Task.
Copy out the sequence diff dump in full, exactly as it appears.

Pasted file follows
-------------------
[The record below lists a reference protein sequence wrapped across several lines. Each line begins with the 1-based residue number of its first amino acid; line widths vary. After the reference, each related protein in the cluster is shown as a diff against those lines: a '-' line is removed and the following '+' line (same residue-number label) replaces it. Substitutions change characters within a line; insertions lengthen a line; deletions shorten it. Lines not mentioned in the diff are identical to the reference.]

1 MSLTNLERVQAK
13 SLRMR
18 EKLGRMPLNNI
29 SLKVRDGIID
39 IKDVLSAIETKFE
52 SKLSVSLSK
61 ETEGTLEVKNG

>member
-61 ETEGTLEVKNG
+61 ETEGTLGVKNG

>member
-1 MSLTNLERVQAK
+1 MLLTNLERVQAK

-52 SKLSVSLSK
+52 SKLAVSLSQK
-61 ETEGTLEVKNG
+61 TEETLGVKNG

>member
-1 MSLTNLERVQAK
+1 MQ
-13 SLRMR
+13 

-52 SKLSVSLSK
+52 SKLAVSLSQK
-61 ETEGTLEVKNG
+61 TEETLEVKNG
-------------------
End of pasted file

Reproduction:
[The record below lists a reference protein sequence wrapped across several lines. Each line begins with the 1-based residue number of its first amino acid; line widths vary. After the reference, each related protein in the cluster is shown as a diff against those lines: a '-' line is removed and the following '+' line (same residue-number label) replaces it. Substitutions change characters within a line; insertions lengthen a line; deletions shorten it. Lines not mentioned in the diff are identical to the reference.]

1 MSLTNLERVQAK
13 SLRMR
18 EKLGRMPLNNI
29 SLKVRDGIID
39 IKDVLSAIETKFE
52 SKLSVSLSK
61 ETEGTLEVKNG

>member
-61 ETEGTLEVKNG
+61 ETEGTLGVKNG

>member
-1 MSLTNLERVQAK
+1 MLLTNLERVQAK

-52 SKLSVSLSK
+52 SKLAVSLSQK
-61 ETEGTLEVKNG
+61 TEETLGVKNG

>member
-1 MSLTNLERVQAK
+1 MQ
-13 SLRMR
+13 

-52 SKLSVSLSK
+52 SKLAVSLSQK
-61 ETEGTLEVKNG
+61 TEETLEVKNG